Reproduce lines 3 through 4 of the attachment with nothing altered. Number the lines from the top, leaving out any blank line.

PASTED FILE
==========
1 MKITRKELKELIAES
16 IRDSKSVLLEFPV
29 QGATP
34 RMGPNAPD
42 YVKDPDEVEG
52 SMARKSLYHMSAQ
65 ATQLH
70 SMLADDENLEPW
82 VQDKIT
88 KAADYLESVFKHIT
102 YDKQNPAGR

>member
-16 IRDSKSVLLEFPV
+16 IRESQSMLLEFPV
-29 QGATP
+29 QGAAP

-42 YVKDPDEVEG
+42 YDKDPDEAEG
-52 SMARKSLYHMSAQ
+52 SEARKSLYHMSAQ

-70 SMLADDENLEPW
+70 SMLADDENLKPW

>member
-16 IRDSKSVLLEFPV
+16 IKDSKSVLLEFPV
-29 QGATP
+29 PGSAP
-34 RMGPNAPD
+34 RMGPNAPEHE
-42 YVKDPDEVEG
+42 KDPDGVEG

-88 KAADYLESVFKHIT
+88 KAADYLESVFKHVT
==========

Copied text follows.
29 QGATP
34 RMGPNAPD